Saul Berman thinks the freemium business model pioneered by Silicon Valley startups is a lot of bunk.
But... he admits, it has also managed to totally disrupt all kinds of industries. And that should get every executive's attention, he writes in his book "Not for Free: Revenue Models for a New World," due out next week.
Berman is an IBM executive who leads a management consulting division that works primarily with huge corporations, so his book is mostly directed at folks working in big business. But Berman makes a point in his book that applies to companies of all sizes and, I think, especially to local businesses that are trying to compete with the big businesses next door.
His point in short: It's time to shake up how your company makes money. Companies that give away free stuff have reset consumer expectations -- and their loyalties -- permanently, says Berman. So that same old revenue model you've been using is not going to work as well as it used to. Chances are, there's an upstart out there offering the same thing much cheaper (if not free) and your customers are going to find it.
So how do you update your revenue model for this so-called "new world"? I called him up to talk about it.
Berman says the first step is to rethink how you segment your customers. Instead of breaking them down along the traditional age and sex lines, segment them in terms of their behavior. How do your customers use your product? How do they want to pay for it and when? Once you establish what they want, you can remake your strategy. Here are three methods Berman recommends:
1. Change how you price
Rethink the way you charge your customers for your product -- not just how much they pay, but also when they pay and whether they pay for a whole product or pieces of it. Would renting your product or moving to a subscription model help your bottom line?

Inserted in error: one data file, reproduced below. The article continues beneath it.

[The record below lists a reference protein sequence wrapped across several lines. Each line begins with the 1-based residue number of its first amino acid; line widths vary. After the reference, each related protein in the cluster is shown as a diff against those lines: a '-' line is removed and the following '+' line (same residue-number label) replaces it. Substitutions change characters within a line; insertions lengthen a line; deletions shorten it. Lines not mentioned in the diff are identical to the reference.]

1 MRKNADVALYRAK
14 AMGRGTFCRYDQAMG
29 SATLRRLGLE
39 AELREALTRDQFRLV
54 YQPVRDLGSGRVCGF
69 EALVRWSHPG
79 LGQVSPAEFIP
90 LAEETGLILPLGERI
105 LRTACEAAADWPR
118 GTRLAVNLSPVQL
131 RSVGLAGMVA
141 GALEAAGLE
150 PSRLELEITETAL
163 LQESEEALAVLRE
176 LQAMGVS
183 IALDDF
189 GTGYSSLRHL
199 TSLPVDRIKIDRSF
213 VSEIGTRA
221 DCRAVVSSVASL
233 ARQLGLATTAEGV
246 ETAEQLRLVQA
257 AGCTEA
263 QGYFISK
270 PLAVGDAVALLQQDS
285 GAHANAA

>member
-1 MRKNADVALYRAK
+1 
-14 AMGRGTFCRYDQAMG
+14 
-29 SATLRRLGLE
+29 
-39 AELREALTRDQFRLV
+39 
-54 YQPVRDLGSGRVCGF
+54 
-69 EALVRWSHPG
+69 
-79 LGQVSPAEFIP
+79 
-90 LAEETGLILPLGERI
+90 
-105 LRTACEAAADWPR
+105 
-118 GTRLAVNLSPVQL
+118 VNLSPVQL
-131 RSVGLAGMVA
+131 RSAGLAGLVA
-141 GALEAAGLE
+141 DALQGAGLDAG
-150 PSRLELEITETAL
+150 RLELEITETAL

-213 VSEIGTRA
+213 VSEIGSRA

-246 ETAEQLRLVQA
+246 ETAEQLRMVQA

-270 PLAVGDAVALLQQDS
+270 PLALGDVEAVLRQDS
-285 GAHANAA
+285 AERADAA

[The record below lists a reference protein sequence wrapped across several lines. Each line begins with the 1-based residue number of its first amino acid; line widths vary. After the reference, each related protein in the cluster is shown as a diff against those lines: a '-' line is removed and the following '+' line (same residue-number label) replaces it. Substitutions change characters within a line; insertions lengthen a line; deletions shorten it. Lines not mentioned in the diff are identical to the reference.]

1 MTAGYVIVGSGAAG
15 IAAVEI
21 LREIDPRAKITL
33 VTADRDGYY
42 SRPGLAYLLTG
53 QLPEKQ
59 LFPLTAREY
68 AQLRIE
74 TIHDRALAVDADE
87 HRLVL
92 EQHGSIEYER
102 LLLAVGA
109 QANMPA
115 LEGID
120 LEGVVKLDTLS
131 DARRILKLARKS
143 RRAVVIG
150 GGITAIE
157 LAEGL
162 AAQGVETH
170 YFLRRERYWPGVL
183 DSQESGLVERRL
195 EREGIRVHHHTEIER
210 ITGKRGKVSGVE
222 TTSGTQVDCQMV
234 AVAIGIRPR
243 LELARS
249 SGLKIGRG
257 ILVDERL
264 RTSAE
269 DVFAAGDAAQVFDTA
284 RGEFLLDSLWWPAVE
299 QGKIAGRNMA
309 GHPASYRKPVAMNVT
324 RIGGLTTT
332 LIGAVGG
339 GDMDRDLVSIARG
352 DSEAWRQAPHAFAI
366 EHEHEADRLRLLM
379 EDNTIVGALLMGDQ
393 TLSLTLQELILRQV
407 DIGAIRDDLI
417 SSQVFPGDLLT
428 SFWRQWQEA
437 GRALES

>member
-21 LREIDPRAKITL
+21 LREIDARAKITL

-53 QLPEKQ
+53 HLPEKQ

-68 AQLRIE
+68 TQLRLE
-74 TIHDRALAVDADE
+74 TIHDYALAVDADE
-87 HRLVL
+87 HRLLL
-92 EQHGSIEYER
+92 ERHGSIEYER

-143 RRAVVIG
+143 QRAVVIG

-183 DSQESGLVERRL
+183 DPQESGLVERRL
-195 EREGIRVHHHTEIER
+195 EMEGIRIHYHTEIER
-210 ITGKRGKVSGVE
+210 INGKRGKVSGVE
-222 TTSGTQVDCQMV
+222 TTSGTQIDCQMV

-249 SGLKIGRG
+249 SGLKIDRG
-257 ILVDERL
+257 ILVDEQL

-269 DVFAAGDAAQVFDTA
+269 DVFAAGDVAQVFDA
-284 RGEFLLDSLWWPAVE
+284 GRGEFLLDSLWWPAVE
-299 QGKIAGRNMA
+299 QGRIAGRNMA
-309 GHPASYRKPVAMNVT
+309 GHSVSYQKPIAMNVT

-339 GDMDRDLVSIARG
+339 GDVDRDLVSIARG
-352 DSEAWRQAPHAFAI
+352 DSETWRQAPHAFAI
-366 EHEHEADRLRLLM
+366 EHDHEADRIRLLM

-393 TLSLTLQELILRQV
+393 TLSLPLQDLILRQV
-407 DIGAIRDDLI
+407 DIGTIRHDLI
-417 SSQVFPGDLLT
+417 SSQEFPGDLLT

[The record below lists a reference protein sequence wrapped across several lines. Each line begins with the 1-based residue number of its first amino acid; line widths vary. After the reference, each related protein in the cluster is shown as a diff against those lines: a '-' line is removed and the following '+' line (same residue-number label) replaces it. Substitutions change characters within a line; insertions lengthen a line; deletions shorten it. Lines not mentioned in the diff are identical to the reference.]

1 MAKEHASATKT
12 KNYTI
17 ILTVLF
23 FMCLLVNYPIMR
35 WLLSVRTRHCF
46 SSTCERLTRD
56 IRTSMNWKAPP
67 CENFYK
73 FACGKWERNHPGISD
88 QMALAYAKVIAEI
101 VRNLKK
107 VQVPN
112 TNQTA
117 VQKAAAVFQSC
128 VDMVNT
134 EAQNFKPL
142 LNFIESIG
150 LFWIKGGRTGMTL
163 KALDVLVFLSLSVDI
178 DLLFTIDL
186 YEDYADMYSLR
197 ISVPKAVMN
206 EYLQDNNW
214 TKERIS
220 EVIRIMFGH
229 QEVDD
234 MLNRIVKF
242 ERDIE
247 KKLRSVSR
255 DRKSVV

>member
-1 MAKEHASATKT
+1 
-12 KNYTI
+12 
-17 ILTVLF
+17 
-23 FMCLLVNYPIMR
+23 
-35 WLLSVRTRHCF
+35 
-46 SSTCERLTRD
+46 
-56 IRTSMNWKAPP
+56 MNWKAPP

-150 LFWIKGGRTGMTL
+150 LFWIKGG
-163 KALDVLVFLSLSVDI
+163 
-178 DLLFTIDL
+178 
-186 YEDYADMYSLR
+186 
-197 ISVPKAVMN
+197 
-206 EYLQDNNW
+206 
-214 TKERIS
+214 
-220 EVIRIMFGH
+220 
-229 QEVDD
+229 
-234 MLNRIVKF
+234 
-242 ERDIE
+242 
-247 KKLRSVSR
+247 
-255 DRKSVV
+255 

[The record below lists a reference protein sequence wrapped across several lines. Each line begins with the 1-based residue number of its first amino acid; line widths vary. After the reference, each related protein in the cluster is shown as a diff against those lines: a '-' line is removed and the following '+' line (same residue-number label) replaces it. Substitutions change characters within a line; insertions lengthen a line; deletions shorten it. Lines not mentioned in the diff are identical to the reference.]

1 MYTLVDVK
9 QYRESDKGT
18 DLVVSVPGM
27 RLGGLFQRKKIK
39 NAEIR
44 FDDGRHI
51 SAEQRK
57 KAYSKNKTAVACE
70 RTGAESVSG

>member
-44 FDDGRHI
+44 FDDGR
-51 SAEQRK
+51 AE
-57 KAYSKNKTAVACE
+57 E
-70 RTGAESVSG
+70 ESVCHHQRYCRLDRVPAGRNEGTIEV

- Rent the Runway flipped the retail model by allowing women to rent pricey designer gowns for a four-day period at a cost of $50-$200. The startup was able to tap a sector of the market that couture hadn't been able to reach before -- it launched in 2009 with 20,000 members.
- Time Warner is considering switching up its old-school cable subscription model, as more and more customers consider "cord-cutting." Instead of offering a basic package, the company would let customers pick individual channels or maybe even select programming on certain days of the week.
- After a British regulatory agency declined to approve a Johnson&Johnson cancer drug because it wasn't cost effective, the company made a deal to charge the government only for patients whose conditions improved.
Consider shifting the cost of a product away from the person who consumes it to a third party, like advertisers or "their first cousins," sponsorships and product placements. With tiered pricing, companies can offer their products for free to customers willing to listen to advertising, and for a price for those who want to skip it.
- Best Buy, best-known as a purveyor of all things electronic, is creating an original content media network with how-to videos, tech guides and behind-the-scenes looks at popular movies. It's a value-add for customers that generates revenue from advertisers, not the consumer.
- Walmart brought third-party ads into its stores and onto its website -- a double win considering the retail giant gets revenue from the ads and from increased sales of the products they carry.
Find new ways to "take the value of what you have and break it apart or extend it to other businesses," Berman says. Offer your product to your customer in a new way, or to a different segment. Add value at different points along the chain, or expand to nearby markets.
- The Four Seasons hotel sells a very specific ambiance of luxury in the rooms it rents by the night. But the company also lets guests take a little piece of it home by offering signature amenities, like robes and towels, for sale.
- As print advertising started slumping, Meredith Corp., the media company that owns Better Homes and Gardens magazine among others, expanded its business without relying so much on straight advertising. So it purchased a number of digital media shops to create its own full-service marketing network called Meredith Integrated Marketing. "They've taken some of their value around brand and skills and created a new revenue stream around that," Berman explains.